oa South African Health Review - Health policy and legislation
|Article Title||Health policy and legislation|
|© Publisher:||Health Systems Trust (HST)|
|Journal||South African Health Review|
|Affiliations||1 University of KwaZulu-Natal, 2 University of KwaZulu-Natal and 3 University of KwaZulu-Natal|
|Publication Date||Jan 2011|
|Pages||1 - 15|
Although the statute books reflect no new health-related Acts passed in 2010-2011, and no important amendments to existing legislation, this period has been marked by a flurry of secondary legislation. Many draft Regulations have been issued in terms of the National Health Act (Act 61 of 2003) and some have been issued in final form. The 2008 National Health Amendment Bill has been allowed to lapse, but a draft Bill which introduces an autonomous Office of Health Standards Compliance was published for comment and then tabled.
The various statutory health councils have also issued new Rules, some of which are still open for comment. However, the slow pace of implementation of the Nursing Act (Act 33 of 2005) is still a problem, not least in relation to the ability of nurses to prescribe and dispense medicines. A final dispensing fee for pharmacists that was acceptable to all parties was published in 2010. However, a number of elements of the medicines pricing landscape are still under consideration, including a cap on the logistics fee and a method for international benchmarking, and the first annual review of the dispensing fee for pharmacists has commenced. Draft regulations to allow for regulation of medical devices and complementary medicines have also been published.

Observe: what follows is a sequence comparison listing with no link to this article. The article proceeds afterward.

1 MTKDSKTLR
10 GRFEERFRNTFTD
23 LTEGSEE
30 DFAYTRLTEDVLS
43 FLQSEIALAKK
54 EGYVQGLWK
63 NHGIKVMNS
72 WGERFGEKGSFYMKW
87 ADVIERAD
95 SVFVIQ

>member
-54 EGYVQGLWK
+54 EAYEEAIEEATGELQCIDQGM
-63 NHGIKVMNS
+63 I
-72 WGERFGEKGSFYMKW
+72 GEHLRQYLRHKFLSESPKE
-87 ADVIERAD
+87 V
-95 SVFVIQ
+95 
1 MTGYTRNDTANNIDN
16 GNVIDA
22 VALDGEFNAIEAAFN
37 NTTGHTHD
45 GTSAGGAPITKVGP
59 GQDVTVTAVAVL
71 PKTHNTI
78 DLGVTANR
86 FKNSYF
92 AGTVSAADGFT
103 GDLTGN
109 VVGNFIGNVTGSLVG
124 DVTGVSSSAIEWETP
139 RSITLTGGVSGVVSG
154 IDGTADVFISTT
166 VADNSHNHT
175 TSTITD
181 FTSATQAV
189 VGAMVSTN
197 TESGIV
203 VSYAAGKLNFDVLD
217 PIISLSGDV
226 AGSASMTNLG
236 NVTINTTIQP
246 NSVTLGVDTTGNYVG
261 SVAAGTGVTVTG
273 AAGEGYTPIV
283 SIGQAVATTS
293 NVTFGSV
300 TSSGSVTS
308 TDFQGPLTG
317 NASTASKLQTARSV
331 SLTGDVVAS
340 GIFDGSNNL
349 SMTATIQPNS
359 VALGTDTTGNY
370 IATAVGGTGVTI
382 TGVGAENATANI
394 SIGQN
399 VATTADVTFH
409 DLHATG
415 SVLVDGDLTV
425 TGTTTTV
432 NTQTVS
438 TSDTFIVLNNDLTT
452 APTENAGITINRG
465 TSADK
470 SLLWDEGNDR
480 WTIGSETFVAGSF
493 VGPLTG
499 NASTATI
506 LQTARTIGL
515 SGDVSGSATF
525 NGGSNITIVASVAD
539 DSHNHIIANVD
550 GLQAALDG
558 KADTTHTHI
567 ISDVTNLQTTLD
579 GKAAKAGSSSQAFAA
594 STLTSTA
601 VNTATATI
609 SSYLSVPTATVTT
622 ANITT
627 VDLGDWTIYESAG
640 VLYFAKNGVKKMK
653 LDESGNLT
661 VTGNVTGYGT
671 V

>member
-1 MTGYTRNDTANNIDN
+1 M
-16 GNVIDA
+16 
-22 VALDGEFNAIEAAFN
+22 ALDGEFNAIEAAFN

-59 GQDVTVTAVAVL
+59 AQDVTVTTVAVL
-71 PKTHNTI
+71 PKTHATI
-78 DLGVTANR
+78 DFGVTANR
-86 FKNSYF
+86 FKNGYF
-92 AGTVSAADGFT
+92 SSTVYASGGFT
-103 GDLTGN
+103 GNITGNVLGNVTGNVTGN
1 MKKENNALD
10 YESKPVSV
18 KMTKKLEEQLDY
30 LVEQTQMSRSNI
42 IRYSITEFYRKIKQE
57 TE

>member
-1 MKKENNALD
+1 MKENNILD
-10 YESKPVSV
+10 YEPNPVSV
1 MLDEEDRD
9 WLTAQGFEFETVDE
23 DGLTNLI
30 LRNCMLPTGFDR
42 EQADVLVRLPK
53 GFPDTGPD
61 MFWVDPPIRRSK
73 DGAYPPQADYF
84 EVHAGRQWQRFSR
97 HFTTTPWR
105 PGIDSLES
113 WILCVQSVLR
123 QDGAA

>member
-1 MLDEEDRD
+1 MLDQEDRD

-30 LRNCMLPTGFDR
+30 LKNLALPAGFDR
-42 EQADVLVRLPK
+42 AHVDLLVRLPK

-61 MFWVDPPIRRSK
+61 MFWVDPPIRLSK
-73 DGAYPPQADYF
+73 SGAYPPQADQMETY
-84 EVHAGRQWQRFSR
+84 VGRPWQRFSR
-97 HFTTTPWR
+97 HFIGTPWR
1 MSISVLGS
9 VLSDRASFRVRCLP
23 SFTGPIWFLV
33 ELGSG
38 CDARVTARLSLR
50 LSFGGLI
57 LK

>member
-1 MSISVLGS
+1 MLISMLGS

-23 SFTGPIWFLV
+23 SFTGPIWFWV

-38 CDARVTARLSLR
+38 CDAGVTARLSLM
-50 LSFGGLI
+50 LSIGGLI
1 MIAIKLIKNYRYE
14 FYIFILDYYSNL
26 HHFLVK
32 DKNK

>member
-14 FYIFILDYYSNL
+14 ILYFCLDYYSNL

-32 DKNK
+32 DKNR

Outside of the health sphere, other legislation such as the Children's Act (Act 38 of 2005) and the Consumer Protection Act (Act 68 of 2008) also impact on healthcare workers. In August 2011 a draft National Environmental Health Policy was released for comment. The major policy focus remains the planned introduction of National Health Insurance, for which a Green Paper was released for comment in August 2011. Although missing many critical details, this draft policy document lays out a pathway to implementation of universal coverage by 2025.
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